To answer the OP's question, no you absolutely don't need a background in finance to interview at a quantitative shop. Your Physics PhD would be looked upon very favorably. Note that a hard sciences PhD is highly regarded: Physics, Math, Stats, OR, EE, etc. We recently even had a Mechanical Engineering PhD secure a few interviews.

The second thing that's really important is a background in C++ programming. It has almost become a baseline requirement. Most interviewers will quiz you on your knowledge of math and your knowledge of C++.

The third thing that matters, and most people don't think about this, is strong communication. And not just being able to speak well. But also the ability to listen well and respond accordingly. It's also very important that you be able to effectively convey what you know. In other words, it's not enough to have the knowledge, you need to be able to convey that to someone else as well.

And finally, contrary to popular opinion, there are jobs for recent PhDs at quant shops right now. There's been more activity in terms of hiring in Q2 of this year than there was in the last three quarters or so.
Hey all ! I am really lucky that I came across this useful forum. I am Chaitanya a Physics grad student in U.K. with specialization in theoretical physics ( had done in under graduation and post graduation in physics from India) . Not very different from many of my friends me too dont want to continue with research anymore and a career in finance looks lucrative. To be honest I have almost no idea about most of the jargons in finance but I believe if this is an empirical science that I should be able to learn it. I came across the career opportunities for physics Phds in quant very recently and throught I might fit in somewhere. I should be finishing my degree by mid 2012. During my degree I am studying analytical techniques like diagonalizing matrices, solving partial diff equations, matrix differential eqns, Langevin eqns (similar to stochastic diff eqns) and I do a bit of programming in Mathematica and matlab . But what is most worrying is I do not enjoy programming and this is perhaps why I left a software job to start a PhD. Can anyone help in figuring out If I can look into some finance jobs that rely more on analytical skills rather than on programming. (Pardon me if this is a stupid question since I have absolutely no idea which way to head for :( ) Are there any useful websites ? Also I shall highly appreciate if someone can suggest some very basic reading stuff.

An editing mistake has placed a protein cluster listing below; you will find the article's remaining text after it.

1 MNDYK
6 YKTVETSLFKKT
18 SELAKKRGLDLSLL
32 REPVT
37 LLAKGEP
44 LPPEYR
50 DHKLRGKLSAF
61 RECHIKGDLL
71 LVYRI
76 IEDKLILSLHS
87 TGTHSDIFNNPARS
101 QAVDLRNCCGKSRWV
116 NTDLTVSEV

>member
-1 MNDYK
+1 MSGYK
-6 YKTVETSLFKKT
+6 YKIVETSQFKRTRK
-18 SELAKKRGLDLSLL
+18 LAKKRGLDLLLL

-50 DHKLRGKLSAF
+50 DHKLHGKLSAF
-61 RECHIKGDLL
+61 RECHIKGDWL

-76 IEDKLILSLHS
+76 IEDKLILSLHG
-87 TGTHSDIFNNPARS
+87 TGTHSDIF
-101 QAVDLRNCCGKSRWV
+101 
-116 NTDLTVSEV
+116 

You come to the right place for some reading list

The gist of a quant finance career is either you have ideas to make money or you have the technical skills to help others make money. And technical skills means programming one way or another. You can do anything from VBA/Matlab to C++/python.
Just go to www.quantfinancejobs.com take a look around and see how many jobs require programming.

Read the guides and imagine where you fit in. See the interview books and see if you can answer them.